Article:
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About Trauma and PTSD News

Stop anxiety, nightmares and insomnia for better sleep.

I can’t sleep. When I lay in bed at night, my anxiety and bad memories haunt me and keep me awake. I’m scared if I fall asleep, the nightmares will come. Every night between 2am and 3am, I wake up again with insomnia. When my alarm finally goes off, I’m exhausted. It’s hard to focus on my schoolwork, exams and job interviews when I’m such a tired, jumpy mess.

Freda, University Student


Can’t sleep? You CAN stop anxiety, nightmares and insomnia caused by traumatic memories. With better sleep, you can invest your energy in building your future instead of being dragged down by your past. Try these three tips for a better night’s sleep, inspired by the legendary trauma expert, Dr. Judith Hermann.

1. Calm your nervous system

Trauma is stored in the body, not just the mind. You may notice that you’re more jumpy than usual, and you may feel your anxiety and fear in your body, a burning in your chest, shaky hands, tight shoulders or restless legs. Once you notice how you feel traumatic stress in your body, you can work to release it. Try a good workout like running or dancing to burn off nervous energy. Then, calm your nervous system with breathing-based movement like yoga or meditation. Body work like massage, Feldenkrais or acupuncture can also help rebalance your energy. A tired body and a calm nervous system will make you less likely to suffer from anxiety, nightmares and insomnia at night.

2. Clear your mind

Your mind may feel stuck in the past, as if the traumatic event is still happening now, over and over again. This is a typical symptom of post-traumatic stress disorder (PTSD). Talk to your doctor about therapy for your trauma. In the meantime, writing about the traumatic memory can help you clear your mind to get a good night’s sleep. Detrauma is designed to walk you through five writing therapy exercises to relieve distressing symptoms like anxiety, nightmares and insomnia, day or night.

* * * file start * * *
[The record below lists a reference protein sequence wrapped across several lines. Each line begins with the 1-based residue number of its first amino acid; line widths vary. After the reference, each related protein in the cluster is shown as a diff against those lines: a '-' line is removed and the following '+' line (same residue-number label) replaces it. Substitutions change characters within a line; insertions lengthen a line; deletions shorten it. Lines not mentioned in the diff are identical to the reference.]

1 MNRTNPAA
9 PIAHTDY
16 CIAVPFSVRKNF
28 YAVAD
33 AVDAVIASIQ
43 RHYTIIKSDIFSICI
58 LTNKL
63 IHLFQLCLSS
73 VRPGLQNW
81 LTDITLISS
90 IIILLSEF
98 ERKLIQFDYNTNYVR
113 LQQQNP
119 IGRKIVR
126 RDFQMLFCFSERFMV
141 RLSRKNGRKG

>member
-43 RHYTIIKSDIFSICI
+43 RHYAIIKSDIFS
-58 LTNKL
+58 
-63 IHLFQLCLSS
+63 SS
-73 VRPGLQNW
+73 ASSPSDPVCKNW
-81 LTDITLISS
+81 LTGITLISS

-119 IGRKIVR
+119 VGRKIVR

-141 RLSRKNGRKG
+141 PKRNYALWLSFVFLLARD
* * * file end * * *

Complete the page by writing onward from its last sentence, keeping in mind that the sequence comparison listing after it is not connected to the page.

3. Reconnect with your life

Traumatic memories have a way of trapping you in the past. Try intentionally focusing your energy on the present moment to divert your mind. Activities that require your whole attention like playing sports, doing art, socializing and helping others will help retrain your mind to focus on the present moment rather than the past.

By calming your body and nervous system, clearing your mind of bad memories, and filling your days with joy and connection, you’re more likely to hit the pillow at night with a clear head and get a good night’s sleep without anxiety, nightmares and insomnia.

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About Detrauma About Trauma and PTSD About Written Exposure Therapy (WET)

The stress of college and a pandemic is real

Life in college can be stressful. In fact, 67-84% of students reported experiencing a traumatic event in their lives. 6-17% of those people experience symptoms of PTSD. These symptoms can make school even more stressful. Therapy is a time commitment, and having to balance school, work, and other extracurriculars can create a schedule that is unpredictable. How many people do YOU know who are available during work hours for an hour every week? Looking at the schedule posted by the school might seem light at first. Then everything else has to fit in those gaps somehow. It doesn’t help that most positions require time slots between 9-5.

“Stress is not what happens to us. It is our response to what happens. And response is something we can choose.” – Maureen Killoran

And now we also have a pandemic going in…

It may be significant that mental health becomes a campus-wide priority during the current pandemic. Lots of schools are still closing and plan to be shut down for the entire year due to the spread of COVID-19. Plenty of students are currently struggling to go if they need mental health services right away when they are off-campus. Even the ones that do exist, like telehealth, feel impersonal and distant. College students’ daily lives have been reshaped with necessary impositions of social distancing, self-isolation, and taking online courses.